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Absence of collagen-induced platelet activation caused by compound heterozygous GPVI mutations

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Absence of collagen-induced platelet activation caused by compound heterozygous GPVI mutations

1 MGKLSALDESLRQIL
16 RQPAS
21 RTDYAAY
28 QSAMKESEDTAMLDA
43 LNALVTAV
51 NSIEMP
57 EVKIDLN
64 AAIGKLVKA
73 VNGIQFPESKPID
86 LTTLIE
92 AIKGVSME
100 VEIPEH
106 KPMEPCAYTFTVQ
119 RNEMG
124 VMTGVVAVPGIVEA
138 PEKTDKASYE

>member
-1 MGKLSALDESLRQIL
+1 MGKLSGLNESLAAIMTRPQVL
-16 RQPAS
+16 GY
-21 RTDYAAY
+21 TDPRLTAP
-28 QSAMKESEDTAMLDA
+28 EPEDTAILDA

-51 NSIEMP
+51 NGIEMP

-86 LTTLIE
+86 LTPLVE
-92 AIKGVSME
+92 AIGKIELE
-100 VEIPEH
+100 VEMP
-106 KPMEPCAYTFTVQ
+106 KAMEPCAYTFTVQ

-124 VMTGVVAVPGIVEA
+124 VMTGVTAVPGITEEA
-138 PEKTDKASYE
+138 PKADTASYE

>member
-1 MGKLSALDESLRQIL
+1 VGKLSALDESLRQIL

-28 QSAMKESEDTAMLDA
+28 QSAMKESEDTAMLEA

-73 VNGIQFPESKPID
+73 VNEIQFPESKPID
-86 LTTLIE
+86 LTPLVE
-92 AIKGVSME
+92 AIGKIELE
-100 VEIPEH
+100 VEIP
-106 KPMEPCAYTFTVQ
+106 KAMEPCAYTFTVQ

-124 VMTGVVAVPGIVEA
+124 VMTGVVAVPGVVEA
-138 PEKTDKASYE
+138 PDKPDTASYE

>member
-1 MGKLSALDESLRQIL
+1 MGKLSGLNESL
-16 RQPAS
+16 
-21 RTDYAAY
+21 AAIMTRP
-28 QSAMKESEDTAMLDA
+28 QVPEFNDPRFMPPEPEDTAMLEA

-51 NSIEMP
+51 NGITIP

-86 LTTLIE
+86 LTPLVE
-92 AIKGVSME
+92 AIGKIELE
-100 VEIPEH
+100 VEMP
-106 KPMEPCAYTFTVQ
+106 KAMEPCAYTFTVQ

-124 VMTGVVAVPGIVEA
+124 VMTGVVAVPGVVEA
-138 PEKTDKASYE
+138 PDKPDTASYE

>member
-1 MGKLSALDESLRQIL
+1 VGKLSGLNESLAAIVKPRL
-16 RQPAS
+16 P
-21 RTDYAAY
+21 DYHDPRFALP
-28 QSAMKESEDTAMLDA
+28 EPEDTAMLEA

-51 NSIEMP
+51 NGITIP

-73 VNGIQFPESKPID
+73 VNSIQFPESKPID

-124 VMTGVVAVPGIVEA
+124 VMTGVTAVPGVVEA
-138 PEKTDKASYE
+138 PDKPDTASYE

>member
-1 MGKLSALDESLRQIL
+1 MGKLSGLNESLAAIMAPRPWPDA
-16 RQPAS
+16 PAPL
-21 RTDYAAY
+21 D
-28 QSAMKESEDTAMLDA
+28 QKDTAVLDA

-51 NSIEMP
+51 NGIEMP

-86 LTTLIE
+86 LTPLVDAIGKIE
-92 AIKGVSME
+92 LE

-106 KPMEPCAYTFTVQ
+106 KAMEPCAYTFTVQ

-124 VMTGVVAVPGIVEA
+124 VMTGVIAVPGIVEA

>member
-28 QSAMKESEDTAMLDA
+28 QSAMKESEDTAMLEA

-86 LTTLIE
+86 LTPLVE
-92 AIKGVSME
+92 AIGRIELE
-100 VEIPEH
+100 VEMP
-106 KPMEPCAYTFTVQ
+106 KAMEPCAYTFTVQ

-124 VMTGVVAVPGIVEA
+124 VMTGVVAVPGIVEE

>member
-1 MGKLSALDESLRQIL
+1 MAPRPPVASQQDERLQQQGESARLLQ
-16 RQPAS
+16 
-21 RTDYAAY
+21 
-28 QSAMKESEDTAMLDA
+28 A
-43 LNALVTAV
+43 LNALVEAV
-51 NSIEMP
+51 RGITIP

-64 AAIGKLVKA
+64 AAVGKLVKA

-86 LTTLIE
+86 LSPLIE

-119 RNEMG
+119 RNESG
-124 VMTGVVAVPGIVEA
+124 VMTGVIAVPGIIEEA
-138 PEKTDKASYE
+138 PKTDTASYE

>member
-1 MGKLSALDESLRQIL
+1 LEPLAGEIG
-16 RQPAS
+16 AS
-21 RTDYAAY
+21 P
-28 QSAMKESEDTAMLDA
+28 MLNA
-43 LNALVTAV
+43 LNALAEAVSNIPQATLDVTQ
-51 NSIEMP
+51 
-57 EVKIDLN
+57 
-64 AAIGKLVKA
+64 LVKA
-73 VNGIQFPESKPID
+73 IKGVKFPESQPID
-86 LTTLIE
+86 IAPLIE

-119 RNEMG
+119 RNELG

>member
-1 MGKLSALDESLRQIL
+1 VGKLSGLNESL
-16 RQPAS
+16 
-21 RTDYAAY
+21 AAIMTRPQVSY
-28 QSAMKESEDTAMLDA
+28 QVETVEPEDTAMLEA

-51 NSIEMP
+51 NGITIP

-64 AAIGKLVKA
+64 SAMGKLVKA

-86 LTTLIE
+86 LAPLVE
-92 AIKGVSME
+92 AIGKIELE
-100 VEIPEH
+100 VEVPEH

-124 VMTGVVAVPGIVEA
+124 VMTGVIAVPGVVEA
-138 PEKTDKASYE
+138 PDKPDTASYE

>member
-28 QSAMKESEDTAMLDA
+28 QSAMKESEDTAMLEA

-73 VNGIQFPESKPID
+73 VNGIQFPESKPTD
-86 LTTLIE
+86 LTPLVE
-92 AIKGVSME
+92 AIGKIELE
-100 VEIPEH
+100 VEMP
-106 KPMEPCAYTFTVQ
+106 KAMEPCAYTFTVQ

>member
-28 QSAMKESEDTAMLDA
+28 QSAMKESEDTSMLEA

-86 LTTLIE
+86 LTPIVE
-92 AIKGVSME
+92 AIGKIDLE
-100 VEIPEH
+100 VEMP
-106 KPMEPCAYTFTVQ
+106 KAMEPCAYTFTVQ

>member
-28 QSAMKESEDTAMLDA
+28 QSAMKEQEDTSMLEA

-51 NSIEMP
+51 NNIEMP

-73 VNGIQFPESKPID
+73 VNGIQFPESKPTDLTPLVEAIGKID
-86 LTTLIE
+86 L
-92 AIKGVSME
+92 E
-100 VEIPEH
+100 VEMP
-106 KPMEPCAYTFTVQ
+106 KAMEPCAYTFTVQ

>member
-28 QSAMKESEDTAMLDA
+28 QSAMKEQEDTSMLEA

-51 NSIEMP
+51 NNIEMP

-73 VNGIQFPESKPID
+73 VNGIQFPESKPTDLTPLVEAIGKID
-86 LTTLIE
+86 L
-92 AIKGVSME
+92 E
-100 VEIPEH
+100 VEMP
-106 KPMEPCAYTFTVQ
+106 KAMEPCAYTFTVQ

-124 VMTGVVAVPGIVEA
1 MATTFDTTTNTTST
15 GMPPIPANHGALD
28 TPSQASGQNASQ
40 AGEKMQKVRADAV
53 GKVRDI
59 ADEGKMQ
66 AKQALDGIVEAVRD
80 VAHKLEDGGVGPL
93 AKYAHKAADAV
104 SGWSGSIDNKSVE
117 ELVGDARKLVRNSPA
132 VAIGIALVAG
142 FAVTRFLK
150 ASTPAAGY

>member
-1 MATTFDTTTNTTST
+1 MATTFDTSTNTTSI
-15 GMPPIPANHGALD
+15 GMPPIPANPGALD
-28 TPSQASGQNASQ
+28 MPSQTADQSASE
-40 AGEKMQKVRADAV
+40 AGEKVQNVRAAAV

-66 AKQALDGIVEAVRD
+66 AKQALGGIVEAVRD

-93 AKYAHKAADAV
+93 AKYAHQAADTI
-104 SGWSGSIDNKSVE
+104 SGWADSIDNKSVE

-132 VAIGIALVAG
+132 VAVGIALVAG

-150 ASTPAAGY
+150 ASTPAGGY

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  doi:10.1182/blood-2009-03-213504 Prepublished online Jun 23, 2009; Oudin, Nadine Ajzenberg, Bernard Grandchamp and Martine Jandrot-Perrus Benedicte Dumont, Dominique Lasne, Chantal Rothschild, Maxime Bouabdelli, Veronique Ollivier, Claire  heterozygous GPVI mutationsAbsence of collagen-induced platelet activation caused by compound   http://bloodjournal.hematologylibrary.org/misc/rights.dtl#repub_requests Information about reproducing this article in parts or in its entirety may be found online at: http://bloodjournal.hematologylibrary.org/misc/rights.dtl#reprints Information about ordering reprints may be found online at: http://bloodjournal.hematologylibrary.org/subscriptions/index.dtl Information about subscriptions and ASH membership may be found online at: . Hematology; all rights reservedCopyright 2007 by The American Society of DC 20036.by the American Society of Hematology, 1900 M St, NW, Suite 200, Washington Blood (print ISSN 0006-4971, online ISSN 1528-0020), is published semimonthly  For personal use only.at INSERM DISC on June 24, 2009. www.bloodjournal.orgFrom    1 Absence of collagen-induced platelet activation caused by compound heterozygous GPVI mutations Short title: GPVI GENETIC ABNORMALITIES Bénédicte Dumont, 1,2  Dominique Lasne, 3,4  Chantal Rothschild, 5  Maxime Bouabdelli, 1  Véronique Ollivier, 1  Claire Oudin, 6  Nadine Ajzenberg, 1,2 Bernard Grandchamp, 6  and Martine Jandrot-Perrus 1,2 1 INSERM, U698, Hôpital Bichat, Paris, France; 2 Laboratoire d’Hématologie, Hôpital Bichat, AP-HP, Paris, France;  3 Service d’Hématologie Biologique, Hôpital Necker, AP-HP, Paris, France; 4 INSERM, U765, Paris, France; 5 Centre d'Hémophilie, Hôpital Necker, AP-HP, Paris, France; and 6 Biochimie B, Hôpital Bichat, AP-HP, Paris, France Corresponding author : Martine Jandrot-Perrus, INSERM U698, CHU Xavier Bichat 46 rue Henri Huchard 75877 Paris Cedex 18, France E-mail : martine.jandrot-perrus@inserm.fr. Phone : 33 (1) 40 25 75 31; Fax : 33 (1) 40 25 86 02 Blood First Edition Paper, prepublished online June 23, 2009; DOI 10.1182/blood-2009-03-213504   Copyright © 2009 American Society of Hematology  For personal use only.at INSERM DISC on June 24, 2009. www.bloodjournal.orgFrom    2 Abstract The GPVI/FcR γ   complex is a key receptor for platelet activation by collagen. We describe for the first time two genetic abnormalities in one patient. This 10 year-old girl presented ecchymoses since infancy, a prolonged bleeding time despite a normal platelet count and no antiplatelet antibodies. Collagen-induced platelet activation was null whereas GPVI quantification by flow cytometry evidenced an incomplete deficiency. Immunoblotting showed an abnormal migration of residual GPVI, and no FcR γ   defect. GPVI DNA sequencing revealed (i) a R38C mutation in exon 3 of one allele (ii) an insertion of 5 nucleotides in exon 4 of the other allele, leading to a premature nonsense codon and absence of the corresponding mRNA. Introduction of the R38C mutation into recombinant GPVI-Fc resulted in abnormal protein migration and a loss of collagen binding. Thus, this composite genetic GPVI deficiency and dysfunction causes absence of platelet responses to collagen and a mild bleeding phenotype. For personal use only.at INSERM DISC on June 24, 2009. www.bloodjournal.orgFrom    3 Introduction Collagen is a major thrombogenic constituent of the vessel wall. Platelets principally react with collagen via  integrin α 2 β 1 and GPVI, 1  a member of the immunoglobulin receptor family. 2,3  GPVI plays a major role in platelet activation through signaling mediated by the non-covalently associated ITAM-containing FcR γ   chain. 1,4  The extracellular domain of GPVI comprises two Ig-like domains important for collagen binding and receptor dimerisation respectively. 5-8  GPVI deficiencies 9  have been described mostly in patients with immune thrombocytopenic purpura, where autoantibodies are assumed to induce GPVI shedding. 10,11  We report the first case of congenital GPVI deficiency with a mild bleeding disorder. This patient, whose platelets failed to respond to collagen, is a compound heterozygote for two GPVI mutations: one leads to an incomplete protein deficiency; the second is a loss of function Arg to Cys substitution in the first GPVI Ig-like loop. Methods See on line supplement Patient The patient is a 10 year-old female who consulted for easy bruising since infancy. Her parents were non-consanguineous and there was no family history of bleeding. She had a prolonged bleeding time (Ivy > 15 min, PFA-100 closure time on collagen/epinephrine 210 sec), a normal platelet count (280 G/L), no morphological abnormalities on blood smears and no detectable anti-platelet antibodies. Von Willebrand factor exploration was in the normal range. All studies were performed with written informed consent according to the Declaration of Helsinki and with approval of the ethical board of Necker hospital (AP-HP). For personal use only.at INSERM DISC on June 24, 2009. www.bloodjournal.orgFrom    4 Platelet function studies Platelet aggregation was measured on platelet-rich plasma (PRP) and washed platelets. 12  Dense granule secretion was quantified using an ATP determination kit. Platelet adhesion to collagen under flow conditions and thrombin generation were measured mainly as described. 13,14  GPVI expression was analyzed by flow cytometry and immunoblot using the moAb 3J24.2 or 9O12.2 and a human polyclonal antibody. Genetic studies Each of the eight exons and intron-exon junctions of GPVI were amplified by polymerase chain reaction (PCR); products were sequenced on both strands. Total mRNA was extracted; cDNA corresponding to exons 3 and 4 was amplified and PCR products sequenced. R38C mutant Arg38 was changed to Cys to produce R38C GPVI-Fc. Wild type and mutant GPVI-Fc were produced and purified. 3,15   Results and discussion The patient's platelets (PRP and washed platelets) failed to respond to collagen up to 4 µg/mL but aggregated normally in response to ADP, TRAP, arachidonic acid and ristocetin (Figures 1A, 1S). Activation induced by the GPVI-specific agonist convulxin was also impaired (Figure 1S). ATP secretion was low in response to 4 µg/mL collagen (404 vs  4727 nM for the patient and control respectively). The patient's PPP did not inhibit collagen aggregation responses of control platelets or induce spontaneous aggregation. The capacity of the patient’s platelets to form thrombi on collagen in flow conditions was strongly impaired (Figure 1B) with a 43% decreased surface coverage as compared to control. For personal use only.at INSERM DISC on June 24, 2009. www.bloodjournal.orgFrom